Ransom review

Cheery Ron Howard isn't a director you'd associate with turning the screws until it hurts, but he makes a fair fist of this one. Ransom offers strong characters, neat set-pieces, convincing central performances and an intriguing plot - two men playing chicken with the life of a small boy (the curiously named Brawley Nolte, son of Nick). Ransom won't be lighting the world's blue touchpaper, but it's a good, solid movie - in other words, just what we've come to expect of the erstwhile Richie Cunningham.

Its main strength is easy to identify. Mel Gibson has made several pretty pennies from milking his maverick screen persona (Mad Max, Lethal Weapon), and Ransom doesn't keep that bankable unpredictability hidden for long. The more sweaty and stroppy Gibson gets, the more gripping the film becomes. Ransom's two best sequences are the initial bungled money drop, in which Mullen legs it across town at the whim of his mobile-phone-happy persecutor, and the film's pivotal scene, which sees the iron enter Mullen's soul: guessing that the kidnappers will be returning his son in a pint-sized box, he goes on live TV to turn the $2 million ransom into a bounty on the scoundrels' heads. The FBI think he's gone loop-the-loop, his wife nearly dies from shock, the news crews can't believe their luck... This is when Gibson's spiky, edgy presence comes into its own, his "man alone" recklessness generating more than enough tension to kick Ransom into gear.

But this is precisely when Howard pulls back. He seems uncomfortable with, or even uninterested in, giving us a straight thriller. Instead he lets Mel cool down a tad and wander off to do a little psychological exploration. Like kindly health visitors, we look in on how Kate Mullen (Rene Russo) is coping with the trauma, check whether the FBI team (led by the excellent Delroy Lindo) is up to the job, watch the news teams' coverage of the story, get the reactions of people in the street, even sit in on the kidnappers in their time of need... In fact, most of our time is spent with the child-snatchers - a gang of basket cases (see "What Now, Boss?") who look likely to self-destruct as a group almost from the moment we meet them. Yet, despite all this attention, little of value is revealed - save that they're almost guaranteed to crack at the slightest sign of pressure. This is sort of necessary for the plot (the more loose cannons there are, the more perilous things are for little Sean), but the fact that he's gathered together such a bunch of losers rather undermines the leader's credibility as a worthy foe.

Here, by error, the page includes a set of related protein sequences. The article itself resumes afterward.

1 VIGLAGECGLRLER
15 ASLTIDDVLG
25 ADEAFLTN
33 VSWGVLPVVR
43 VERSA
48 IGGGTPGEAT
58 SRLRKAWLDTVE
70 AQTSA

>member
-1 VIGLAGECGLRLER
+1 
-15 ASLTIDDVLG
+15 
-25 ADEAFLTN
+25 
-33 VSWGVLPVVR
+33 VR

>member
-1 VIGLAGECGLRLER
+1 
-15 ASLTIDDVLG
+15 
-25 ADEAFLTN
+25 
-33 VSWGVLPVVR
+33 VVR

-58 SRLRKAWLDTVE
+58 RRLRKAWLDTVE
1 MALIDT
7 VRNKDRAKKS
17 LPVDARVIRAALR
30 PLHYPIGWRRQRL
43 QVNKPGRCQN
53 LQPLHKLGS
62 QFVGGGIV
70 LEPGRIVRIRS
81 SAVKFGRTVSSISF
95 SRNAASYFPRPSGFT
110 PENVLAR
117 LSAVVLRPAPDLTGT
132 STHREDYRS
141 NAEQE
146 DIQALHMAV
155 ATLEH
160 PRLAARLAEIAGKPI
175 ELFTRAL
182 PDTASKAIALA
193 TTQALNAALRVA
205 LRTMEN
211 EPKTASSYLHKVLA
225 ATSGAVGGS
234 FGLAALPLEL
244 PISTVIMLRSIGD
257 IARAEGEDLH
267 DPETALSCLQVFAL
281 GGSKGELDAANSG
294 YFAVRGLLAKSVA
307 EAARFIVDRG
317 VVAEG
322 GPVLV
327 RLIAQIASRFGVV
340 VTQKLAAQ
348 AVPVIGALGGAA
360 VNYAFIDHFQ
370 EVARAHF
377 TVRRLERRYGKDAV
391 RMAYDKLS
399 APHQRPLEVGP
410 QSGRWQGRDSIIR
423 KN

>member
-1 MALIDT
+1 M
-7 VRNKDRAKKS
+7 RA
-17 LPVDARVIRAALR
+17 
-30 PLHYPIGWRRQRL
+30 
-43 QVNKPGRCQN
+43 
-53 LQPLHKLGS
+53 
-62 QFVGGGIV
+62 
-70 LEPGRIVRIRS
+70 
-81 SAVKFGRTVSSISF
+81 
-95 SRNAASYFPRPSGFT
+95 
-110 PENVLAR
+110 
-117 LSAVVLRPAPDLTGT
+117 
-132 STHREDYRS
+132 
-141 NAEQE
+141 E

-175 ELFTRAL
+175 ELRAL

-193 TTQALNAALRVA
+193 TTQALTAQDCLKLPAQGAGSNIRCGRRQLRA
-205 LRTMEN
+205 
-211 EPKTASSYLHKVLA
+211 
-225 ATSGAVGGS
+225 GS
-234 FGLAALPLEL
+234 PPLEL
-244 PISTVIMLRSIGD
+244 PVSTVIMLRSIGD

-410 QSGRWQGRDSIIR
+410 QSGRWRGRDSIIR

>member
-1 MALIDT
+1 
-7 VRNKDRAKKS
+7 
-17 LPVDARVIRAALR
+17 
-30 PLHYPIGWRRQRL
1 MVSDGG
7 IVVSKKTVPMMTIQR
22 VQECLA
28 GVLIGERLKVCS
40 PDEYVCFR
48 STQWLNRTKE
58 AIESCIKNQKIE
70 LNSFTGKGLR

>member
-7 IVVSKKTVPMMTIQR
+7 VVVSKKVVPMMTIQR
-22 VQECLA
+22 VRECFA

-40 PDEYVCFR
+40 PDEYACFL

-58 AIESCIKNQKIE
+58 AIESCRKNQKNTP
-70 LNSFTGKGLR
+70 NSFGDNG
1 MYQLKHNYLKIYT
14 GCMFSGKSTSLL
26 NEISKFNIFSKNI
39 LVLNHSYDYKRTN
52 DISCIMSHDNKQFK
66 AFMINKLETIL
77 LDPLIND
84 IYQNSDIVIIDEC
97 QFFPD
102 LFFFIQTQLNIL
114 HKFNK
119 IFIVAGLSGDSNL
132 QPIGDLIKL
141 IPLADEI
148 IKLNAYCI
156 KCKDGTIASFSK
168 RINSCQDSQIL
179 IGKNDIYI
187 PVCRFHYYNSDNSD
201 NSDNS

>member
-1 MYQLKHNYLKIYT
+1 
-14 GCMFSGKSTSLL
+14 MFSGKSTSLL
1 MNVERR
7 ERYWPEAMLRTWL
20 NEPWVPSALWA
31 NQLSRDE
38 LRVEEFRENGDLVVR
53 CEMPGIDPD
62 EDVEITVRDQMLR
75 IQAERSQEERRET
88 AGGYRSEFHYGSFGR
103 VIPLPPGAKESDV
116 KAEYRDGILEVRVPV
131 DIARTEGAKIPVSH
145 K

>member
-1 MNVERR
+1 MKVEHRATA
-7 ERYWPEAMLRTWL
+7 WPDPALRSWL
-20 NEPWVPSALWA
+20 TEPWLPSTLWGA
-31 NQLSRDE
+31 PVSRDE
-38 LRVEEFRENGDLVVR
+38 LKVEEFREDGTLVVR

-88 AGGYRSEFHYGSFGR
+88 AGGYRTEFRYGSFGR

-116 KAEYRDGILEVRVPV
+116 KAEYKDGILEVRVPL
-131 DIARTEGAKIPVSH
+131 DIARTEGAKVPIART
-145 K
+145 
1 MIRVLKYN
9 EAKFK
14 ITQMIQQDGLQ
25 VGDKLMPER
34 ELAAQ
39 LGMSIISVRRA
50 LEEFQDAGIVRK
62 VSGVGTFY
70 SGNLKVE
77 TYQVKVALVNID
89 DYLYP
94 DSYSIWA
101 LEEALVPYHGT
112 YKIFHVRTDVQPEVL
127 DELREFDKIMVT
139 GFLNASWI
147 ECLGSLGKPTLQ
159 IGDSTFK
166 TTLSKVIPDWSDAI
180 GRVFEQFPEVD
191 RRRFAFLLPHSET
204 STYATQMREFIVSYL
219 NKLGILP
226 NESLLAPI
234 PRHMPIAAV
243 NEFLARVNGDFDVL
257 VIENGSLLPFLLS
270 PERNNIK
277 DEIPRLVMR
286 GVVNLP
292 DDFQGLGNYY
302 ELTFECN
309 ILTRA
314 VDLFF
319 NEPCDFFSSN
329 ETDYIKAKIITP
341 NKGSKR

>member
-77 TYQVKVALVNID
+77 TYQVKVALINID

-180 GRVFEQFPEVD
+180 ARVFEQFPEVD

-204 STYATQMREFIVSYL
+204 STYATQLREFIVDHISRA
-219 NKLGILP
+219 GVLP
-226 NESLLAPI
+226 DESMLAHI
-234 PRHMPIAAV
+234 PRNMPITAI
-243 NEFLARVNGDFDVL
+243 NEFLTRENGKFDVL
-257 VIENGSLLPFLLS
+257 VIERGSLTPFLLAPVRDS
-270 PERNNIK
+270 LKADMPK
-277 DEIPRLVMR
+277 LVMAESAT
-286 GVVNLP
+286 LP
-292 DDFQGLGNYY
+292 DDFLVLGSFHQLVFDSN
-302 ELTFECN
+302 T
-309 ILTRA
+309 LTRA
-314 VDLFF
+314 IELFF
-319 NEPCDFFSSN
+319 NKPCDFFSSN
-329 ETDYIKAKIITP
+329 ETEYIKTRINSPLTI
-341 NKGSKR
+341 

Indeed, the Boss Baddy's psychological make-up is unnecessarily confusing - he's an unlikely mixture of cold-blooded tactical genius (able to second-guess the FBI at every turn) and fly-off-the-handle nutter. His motivation is bizarre, too, fluctuating between the usual greed 'n' envy and a frankly sniggerworthy so-called "philosophy" based on HG Wells' The Time Machine. This means that, despite some effective and scary scenes, he's ultimately a frustrating, half-formed character. We'd say who he is, by the way, if his identity weren't the first big twist the film throws at us. (If you really want to know, check out the backwards-written margin note to the right.)

Such multiplicity of focus is all very well in its place, and it's worked for Howard before: his most successful recent films have dealt with aggro between large groups of people working towards a common goal, be they at work (The Paper), at home (Parenthood) or both (Backdraft, Apollo 13). This approach is less appropriate for Ransom, though - the focus may be tighter than it was on those multi-character extravaganzas, but (to use the sphincter metaphor) it could do with clenching a lot harder.

The result is a film that's likely to generate mixed reactions. If you want a reasonably realistic, well-thought-out kidnap drama, Ron's your man; if you're after a full-scale duel between a crazed villain and the man he shouldn't have crossed (ie, most Harrison Ford films), Ron's somebody else's man. That said, you'll still have fun, because, when it goes for basic thriller kicks, Ransom really delivers. If only it did so more often.

A brilliant central idea (what happens when a man whose loved one has been snatched decides to get tough and turn the tables on the kidnappers). It's executed in a thoroughly competent, well-thought-out way, too, but it lacks the edge-of-seat tension and nastiness its premise screams out for. Some excellent scenes, though, and another dazzling performance from Gibson.

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